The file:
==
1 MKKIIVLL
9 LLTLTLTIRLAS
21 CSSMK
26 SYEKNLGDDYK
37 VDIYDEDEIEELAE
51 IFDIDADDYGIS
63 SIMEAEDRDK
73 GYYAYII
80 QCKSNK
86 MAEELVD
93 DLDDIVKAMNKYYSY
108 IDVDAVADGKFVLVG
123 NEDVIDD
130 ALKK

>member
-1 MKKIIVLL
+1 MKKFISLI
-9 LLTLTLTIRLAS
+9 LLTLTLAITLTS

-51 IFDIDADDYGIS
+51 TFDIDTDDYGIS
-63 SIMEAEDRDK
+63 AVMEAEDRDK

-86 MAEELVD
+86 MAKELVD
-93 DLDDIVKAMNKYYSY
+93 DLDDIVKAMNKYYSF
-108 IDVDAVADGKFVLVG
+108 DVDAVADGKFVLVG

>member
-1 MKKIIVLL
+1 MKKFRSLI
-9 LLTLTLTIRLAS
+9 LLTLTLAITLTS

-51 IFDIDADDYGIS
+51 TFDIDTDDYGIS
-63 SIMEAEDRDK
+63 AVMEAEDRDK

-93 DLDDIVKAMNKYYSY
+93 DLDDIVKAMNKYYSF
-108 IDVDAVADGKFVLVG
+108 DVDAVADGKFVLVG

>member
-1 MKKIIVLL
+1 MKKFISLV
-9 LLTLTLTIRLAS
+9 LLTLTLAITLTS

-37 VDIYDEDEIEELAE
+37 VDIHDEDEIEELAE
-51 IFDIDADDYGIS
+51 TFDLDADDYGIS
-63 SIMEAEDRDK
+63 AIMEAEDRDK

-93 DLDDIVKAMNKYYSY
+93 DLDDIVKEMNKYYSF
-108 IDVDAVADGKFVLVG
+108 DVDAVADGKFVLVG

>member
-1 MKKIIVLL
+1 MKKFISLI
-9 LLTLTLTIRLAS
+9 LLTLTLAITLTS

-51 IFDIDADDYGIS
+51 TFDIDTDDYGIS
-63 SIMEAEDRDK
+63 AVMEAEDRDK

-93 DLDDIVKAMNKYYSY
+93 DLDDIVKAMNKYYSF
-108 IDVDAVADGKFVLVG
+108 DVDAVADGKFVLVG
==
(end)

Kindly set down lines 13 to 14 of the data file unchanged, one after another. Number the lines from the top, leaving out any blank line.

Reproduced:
123 NEDVIDD
130 ALKK